Sleep Paralysis: Symptoms, Causes and Treatment for Dream Paralysis
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Sleep Paralysis: Symptoms, Causes and Treatment for Dream Paralysis

Sleep paralysis also known as dream paralysis is a horrible nightmare that occurs between REM sleep and wakefulness

Sleep paralysis is also known and dream paralysis and is a terrible nightmare which occurs when a person is between sleep and wakefulness. In this type of sleep disorder, sufferers hallucinate about terrible creatures in their room and yet they are incapable of moving. The hallucinations include the feeling of an old hag on their chest holding them down. For this reason sleep paralysis is also known as old hag syndrome.

Prevalence of sleep paralysis

It is estimated that as much as 80 percent of people may experience this horrifying nightmare at least once in their lifetime.

The symptoms of sleep paralysis are:

  • The inability to walk or talk while experiencing night paralysis. This night paralysis can last for quite a few minutes and is very frightening. The sleeper may panic because they are not sure what is happening to them, they cannot move, yet there are all kinds of scary things around them.

  • A feeling of intense pressure on the chest accompanied by the unable to move
  • Hypnagogia which is a state of being awake, yet asleep.

  • Very vivid hallucinations

  • Loss of muscle tone (catalepsy)

  • A floating feeling such as an out of body experience

  • Sensing other people or creatures are in the room

  • Seeing through closed eyes

  • Acting out a dream with out actual physical movement

Factors that may trigger dream paralysis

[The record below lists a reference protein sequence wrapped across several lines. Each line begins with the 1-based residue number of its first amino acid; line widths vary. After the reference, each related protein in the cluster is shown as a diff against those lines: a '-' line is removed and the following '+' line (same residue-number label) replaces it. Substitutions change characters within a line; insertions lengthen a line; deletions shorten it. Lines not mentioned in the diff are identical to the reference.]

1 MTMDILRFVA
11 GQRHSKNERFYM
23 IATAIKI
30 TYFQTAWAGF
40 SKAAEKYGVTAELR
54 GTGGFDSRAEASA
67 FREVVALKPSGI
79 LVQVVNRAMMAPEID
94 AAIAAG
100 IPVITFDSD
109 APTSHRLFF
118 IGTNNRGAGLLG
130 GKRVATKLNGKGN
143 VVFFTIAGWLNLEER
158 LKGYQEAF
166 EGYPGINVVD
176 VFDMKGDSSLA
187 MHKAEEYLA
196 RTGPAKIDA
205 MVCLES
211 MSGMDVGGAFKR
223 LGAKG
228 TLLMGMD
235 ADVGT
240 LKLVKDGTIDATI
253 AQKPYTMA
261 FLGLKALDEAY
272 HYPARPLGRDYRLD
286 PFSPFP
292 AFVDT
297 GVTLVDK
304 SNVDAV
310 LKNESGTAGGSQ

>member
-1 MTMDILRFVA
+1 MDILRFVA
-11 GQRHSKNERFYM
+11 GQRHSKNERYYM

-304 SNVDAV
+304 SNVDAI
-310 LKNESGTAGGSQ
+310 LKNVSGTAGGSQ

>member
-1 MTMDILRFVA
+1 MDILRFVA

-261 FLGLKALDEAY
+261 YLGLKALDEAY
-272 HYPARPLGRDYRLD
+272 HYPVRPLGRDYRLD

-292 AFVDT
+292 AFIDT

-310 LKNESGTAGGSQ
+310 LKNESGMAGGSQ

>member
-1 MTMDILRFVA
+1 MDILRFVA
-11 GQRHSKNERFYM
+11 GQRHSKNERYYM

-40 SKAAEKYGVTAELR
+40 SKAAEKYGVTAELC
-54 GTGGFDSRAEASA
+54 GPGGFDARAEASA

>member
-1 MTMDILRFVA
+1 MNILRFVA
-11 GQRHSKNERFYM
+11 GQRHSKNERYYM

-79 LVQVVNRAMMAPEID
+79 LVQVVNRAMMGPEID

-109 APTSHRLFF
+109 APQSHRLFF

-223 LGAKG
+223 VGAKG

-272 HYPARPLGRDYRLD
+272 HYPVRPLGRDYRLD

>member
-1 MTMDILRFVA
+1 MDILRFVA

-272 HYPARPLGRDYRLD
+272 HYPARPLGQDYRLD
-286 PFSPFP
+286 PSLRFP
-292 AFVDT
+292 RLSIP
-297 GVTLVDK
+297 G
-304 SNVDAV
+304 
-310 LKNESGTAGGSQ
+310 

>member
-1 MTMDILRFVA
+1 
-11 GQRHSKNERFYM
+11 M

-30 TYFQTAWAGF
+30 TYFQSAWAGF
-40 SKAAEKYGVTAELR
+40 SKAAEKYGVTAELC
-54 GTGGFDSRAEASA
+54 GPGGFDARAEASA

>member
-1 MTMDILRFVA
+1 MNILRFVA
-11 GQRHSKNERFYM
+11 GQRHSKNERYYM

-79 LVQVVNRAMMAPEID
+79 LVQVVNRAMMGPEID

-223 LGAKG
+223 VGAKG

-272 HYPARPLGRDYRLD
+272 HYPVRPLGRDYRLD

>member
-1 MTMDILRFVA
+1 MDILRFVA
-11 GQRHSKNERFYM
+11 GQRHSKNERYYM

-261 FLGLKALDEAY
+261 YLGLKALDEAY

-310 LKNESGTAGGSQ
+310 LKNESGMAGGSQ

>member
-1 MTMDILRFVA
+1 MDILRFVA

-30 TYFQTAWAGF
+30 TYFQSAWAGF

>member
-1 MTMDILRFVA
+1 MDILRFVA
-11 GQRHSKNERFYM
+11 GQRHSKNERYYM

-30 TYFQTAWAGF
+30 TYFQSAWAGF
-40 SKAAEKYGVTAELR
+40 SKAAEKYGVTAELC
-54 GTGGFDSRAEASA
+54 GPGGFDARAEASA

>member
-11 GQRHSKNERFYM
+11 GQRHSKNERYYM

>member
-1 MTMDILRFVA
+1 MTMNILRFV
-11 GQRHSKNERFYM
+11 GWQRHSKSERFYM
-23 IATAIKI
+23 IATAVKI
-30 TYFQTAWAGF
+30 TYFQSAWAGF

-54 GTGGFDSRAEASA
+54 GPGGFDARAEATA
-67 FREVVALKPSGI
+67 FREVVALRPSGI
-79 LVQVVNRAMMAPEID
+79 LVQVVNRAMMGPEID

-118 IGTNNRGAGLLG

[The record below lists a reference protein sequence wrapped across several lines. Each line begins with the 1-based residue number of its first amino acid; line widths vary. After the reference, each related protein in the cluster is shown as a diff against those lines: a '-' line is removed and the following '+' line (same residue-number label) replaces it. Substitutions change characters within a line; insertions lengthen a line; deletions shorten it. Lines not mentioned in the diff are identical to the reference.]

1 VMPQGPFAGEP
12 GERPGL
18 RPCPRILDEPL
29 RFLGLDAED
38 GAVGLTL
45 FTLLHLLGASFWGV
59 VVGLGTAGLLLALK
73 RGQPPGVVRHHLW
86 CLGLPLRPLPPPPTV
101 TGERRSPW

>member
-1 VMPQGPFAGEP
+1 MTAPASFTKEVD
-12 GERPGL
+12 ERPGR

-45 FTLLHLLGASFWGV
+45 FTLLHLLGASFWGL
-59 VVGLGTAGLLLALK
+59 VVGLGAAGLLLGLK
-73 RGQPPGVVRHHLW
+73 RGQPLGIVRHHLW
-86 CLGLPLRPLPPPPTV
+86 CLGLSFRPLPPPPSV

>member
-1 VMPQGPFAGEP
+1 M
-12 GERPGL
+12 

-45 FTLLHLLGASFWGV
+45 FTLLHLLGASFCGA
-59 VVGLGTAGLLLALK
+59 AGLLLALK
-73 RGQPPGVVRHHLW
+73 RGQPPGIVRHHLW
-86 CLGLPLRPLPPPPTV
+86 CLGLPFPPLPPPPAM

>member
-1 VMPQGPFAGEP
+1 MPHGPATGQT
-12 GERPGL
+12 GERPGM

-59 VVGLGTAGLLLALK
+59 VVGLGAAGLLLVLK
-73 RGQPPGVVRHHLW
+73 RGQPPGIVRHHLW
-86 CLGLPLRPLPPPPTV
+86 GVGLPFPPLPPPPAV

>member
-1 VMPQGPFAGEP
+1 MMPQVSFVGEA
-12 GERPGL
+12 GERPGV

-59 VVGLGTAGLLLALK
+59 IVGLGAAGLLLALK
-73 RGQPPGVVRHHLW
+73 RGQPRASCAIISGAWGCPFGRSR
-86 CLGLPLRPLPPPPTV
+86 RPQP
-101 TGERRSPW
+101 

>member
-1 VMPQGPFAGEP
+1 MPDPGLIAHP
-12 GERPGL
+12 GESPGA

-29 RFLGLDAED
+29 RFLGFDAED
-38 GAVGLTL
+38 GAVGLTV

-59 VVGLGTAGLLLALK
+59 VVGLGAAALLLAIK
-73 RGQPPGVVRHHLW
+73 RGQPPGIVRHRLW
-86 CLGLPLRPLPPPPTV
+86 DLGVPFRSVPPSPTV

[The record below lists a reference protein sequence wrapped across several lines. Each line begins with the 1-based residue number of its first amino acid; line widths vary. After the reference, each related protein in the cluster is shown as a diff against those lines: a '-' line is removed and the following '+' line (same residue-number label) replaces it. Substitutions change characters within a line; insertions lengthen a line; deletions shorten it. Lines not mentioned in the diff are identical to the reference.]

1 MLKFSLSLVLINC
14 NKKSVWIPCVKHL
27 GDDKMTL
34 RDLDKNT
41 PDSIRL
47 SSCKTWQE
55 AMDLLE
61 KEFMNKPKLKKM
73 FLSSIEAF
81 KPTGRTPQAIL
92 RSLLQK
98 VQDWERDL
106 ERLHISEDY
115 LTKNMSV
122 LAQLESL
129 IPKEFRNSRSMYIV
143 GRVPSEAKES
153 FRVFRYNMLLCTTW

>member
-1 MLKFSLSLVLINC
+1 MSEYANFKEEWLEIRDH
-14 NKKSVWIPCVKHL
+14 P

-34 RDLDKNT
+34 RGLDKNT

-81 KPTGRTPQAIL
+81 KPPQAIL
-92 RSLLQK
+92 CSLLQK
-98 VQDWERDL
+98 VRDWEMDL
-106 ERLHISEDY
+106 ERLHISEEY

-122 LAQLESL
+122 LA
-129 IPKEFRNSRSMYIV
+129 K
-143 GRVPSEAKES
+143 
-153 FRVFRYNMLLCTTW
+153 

• Attempting to create a lucid dream
  • stress,
  • some medications
  • sleep deprivation

Causes for sleep paralysis

  • Narcolepsy sufferers can suffer from sleep paralysis, and dream paralysis is also linked to epilepsy.
  • It is normally to experience paralysis during REM sleep because the body is protecting itself from being seriously harmed by acting out the content of a dream. However, people do not wake up during rem sleep. This sleep wake syndrome found in sleep paralysis is believed to be a malfunction of the neurological impulses sent out during the different stages of the sleep cycle. In REM sleep the Pons area of the brain releases chemicals to stop the sleeper from moving; but the chemical has not fully worn off as it should have when the person is about to wake up. That is why the sleeper who is between sleep and being awake cannot move.
  • Also lower levels of melatonin seem to be implicated in preventing the body's motor function to return to normal during the wakeful state. It is at this time that the sleeper can experience the horrifying hallucinations.

Other theories about the causes of dream paralysis

Astral travel

The theory of astral travel as it relates to sleep paralysis purports that when the body travels to another astral plane the soul, which should go with the body to this other realm, is somehow trapped in the body and it is at this precise point that the worldly and other worthy forces unite and are seen by the dreamer. These forces prevent the soul from traveling to the other astral plane.

In conjunction with the astral travel theory there is the theory that the mind has already separated from the body, but has not yet entered the astral plane and when sleep paralysis occurs, it is still in the etheric stage (not yet in astral travel).

Treatment for sleep paralysis

Doctors often treat night paralysis the same way they would with narcolepsy patients. The brain chemical Hypocretin (hi-po-KREET-in) is believed to be responsible for narcolepsy and so the doctors will proscribe medications and suggest lifestyle changes such as proper amounts of sleep, diet, exercise and cessation of drugs and alcohol.


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